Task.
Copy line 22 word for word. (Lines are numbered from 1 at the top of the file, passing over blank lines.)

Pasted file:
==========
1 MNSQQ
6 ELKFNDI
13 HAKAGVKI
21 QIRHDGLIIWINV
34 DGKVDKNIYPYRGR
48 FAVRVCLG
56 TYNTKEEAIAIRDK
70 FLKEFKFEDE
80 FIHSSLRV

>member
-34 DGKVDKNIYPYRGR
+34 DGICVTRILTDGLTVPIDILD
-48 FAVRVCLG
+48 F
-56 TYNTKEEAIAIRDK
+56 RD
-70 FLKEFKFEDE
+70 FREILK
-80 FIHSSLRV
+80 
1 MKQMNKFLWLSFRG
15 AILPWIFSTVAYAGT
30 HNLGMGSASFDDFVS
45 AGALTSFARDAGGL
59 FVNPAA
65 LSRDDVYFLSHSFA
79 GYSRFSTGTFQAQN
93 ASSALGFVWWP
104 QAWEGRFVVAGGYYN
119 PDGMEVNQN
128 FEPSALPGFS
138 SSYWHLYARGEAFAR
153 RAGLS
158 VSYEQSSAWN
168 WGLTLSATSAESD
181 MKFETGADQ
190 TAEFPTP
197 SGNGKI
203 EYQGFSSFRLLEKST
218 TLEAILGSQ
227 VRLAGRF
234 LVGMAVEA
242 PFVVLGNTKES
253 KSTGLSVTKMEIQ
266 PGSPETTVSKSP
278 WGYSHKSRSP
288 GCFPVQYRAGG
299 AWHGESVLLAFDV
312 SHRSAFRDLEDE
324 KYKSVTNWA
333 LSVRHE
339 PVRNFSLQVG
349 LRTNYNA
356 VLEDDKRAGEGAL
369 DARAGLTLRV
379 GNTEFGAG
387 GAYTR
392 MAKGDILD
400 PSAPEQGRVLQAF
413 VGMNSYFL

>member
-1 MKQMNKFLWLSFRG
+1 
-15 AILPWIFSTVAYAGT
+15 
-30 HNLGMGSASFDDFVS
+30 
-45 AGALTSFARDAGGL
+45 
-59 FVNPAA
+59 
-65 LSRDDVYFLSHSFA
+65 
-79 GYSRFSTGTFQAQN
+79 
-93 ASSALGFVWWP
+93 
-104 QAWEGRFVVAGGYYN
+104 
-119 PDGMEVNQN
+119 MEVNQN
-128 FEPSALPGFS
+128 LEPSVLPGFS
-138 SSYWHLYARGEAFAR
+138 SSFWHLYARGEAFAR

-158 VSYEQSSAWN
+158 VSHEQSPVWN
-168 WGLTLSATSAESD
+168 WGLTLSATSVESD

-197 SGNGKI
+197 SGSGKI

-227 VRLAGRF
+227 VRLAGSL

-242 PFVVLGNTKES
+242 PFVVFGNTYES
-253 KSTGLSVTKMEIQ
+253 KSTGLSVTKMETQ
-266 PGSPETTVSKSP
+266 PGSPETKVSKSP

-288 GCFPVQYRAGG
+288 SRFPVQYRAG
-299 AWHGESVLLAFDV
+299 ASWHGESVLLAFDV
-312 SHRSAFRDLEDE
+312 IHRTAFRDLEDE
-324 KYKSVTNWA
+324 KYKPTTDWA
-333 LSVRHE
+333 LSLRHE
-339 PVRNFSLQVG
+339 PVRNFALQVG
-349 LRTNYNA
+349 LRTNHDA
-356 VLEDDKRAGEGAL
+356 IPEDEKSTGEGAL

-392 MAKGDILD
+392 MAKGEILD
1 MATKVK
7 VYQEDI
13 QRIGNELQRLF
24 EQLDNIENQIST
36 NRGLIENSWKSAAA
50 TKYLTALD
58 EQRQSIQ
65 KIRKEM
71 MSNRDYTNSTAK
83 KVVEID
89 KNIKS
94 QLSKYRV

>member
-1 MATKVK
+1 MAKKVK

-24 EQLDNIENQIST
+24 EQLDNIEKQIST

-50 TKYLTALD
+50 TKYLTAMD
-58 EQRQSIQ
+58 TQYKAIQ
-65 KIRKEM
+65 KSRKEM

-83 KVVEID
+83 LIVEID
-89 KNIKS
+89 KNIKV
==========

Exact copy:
15 AILPWIFSTVAYAGT